A Kickstart Server is a small server (maybe 40GB hard disk and 128MB RAM) that runs the Apache web server and stores de-compressed images of installation media for the Red Hat/Centos/Scientific Linux ( ) distros. It also stores network-accessible Kickstart configuration scripts that allow those distros to be installed, over the network, with minimal or zero user intervention.A Kickstart Server thereby allows you to build multiple new Enterprise-class Linux servers in a ‘cookie-cutter’ fashion, quickly and consistently. It is therefore a key part of building a ‘standard operating environment’ in which to run Enterprise-class software, such as Oracle.
In this article, I’ll explain how to build your own Kickstart server and populate it with suitable distro media and Kickstart configuration scripts.
The hardware requirements for an effective Kickstart Server are pretty minimal:
- Single CPU
- 32-bit minimal . operating system
- 40GB of hard disk space (or more, if you want multiple versions of multiple distros served)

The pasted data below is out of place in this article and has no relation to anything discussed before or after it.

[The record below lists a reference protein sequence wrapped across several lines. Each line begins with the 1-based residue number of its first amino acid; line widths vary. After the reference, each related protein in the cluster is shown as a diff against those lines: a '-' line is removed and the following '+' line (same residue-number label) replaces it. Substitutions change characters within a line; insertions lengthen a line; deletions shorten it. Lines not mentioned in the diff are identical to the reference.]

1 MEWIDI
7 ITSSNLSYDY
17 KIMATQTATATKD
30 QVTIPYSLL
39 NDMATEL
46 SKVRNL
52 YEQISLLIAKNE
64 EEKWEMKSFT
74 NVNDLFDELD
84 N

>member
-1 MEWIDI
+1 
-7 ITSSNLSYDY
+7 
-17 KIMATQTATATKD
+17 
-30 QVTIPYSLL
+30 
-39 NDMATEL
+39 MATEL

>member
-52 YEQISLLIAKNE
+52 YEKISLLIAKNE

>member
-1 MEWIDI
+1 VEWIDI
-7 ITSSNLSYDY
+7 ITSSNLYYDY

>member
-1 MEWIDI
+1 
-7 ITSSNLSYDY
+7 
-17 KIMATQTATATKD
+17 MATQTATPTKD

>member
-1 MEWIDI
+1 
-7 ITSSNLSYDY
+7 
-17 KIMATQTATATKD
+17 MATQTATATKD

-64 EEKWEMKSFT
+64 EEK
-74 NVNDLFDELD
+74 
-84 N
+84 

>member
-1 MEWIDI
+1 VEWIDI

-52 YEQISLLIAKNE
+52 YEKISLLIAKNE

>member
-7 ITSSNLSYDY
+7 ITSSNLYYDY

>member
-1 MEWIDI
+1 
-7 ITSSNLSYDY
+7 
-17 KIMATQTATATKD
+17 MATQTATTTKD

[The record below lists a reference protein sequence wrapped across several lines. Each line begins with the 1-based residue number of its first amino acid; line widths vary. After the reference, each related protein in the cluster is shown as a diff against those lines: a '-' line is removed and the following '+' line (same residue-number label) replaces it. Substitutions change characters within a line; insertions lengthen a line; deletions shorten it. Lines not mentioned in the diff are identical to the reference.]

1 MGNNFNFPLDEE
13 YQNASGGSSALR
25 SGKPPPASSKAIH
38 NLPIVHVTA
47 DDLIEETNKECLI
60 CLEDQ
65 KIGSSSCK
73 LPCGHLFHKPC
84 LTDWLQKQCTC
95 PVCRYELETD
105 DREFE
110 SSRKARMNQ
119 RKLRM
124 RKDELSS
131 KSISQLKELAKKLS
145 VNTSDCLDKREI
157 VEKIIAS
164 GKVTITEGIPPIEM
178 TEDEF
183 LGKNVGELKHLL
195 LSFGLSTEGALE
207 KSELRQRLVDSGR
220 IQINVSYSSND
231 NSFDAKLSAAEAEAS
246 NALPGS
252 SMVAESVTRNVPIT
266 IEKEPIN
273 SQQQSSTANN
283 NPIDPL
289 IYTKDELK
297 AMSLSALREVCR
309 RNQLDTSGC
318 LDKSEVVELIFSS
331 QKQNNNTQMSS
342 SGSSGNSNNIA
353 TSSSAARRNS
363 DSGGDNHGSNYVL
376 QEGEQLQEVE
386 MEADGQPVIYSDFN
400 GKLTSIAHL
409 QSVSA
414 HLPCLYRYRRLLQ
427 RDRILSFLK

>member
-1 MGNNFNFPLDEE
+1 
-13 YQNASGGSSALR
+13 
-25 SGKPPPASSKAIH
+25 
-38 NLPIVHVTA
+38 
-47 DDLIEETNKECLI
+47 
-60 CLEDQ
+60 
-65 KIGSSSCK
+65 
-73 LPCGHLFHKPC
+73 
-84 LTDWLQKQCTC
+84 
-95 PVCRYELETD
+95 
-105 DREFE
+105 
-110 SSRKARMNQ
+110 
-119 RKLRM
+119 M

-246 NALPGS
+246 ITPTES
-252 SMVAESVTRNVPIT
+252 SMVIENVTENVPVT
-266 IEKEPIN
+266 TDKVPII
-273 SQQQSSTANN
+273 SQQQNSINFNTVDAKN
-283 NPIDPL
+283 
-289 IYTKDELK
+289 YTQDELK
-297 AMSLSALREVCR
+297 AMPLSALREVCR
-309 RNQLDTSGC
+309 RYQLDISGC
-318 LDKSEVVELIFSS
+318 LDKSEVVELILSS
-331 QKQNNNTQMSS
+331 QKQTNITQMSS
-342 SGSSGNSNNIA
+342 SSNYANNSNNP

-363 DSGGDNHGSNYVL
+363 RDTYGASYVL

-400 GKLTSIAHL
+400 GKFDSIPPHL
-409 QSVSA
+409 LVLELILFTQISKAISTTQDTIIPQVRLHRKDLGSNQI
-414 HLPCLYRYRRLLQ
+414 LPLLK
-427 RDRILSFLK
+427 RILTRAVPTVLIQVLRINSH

- 512MB RAM
A Kickstart server doesn’t do much except transfer files over a network, so it doesn’t need to be a major piece of kit. It does need to run its own operating system, of course, and if that’s going to be andistro, it only needs to be a 32-bit one. A known bug in the installer, however, means that you have to install that O/S in at least 512MB RAM (any less and the installer either just comes to an unexplained halt or tells you explicitly that you don’t have enough memory to continue). Once the O/S has been installed, though, it will run quite happily in just 128MB of RAM (though maybe 256MB is a bit more comfortable!)
These low hardware specs and variable pre/post-install memory requirements mean that building your Kickstart server as a virtual machine is an ideal way of doing it. Failing that, you can run it on just about any piece of ancient hardware you have sitting around doing nothing (my old Thinkpad, vintage 2005, has been used in this way before now!)
Building the Server
If your Kickstart server only has 512MB of RAM, theinstaller will not be able to launch the graphical O/S installer. Instead, you do everything with an ancient-looking text interface. On the whole, you just keep clicking [OK] to move things along.
Once the server has rebooted, you’ll be presented with a pretty stark login prompt. Login as the root user with the password you provided during the installation process.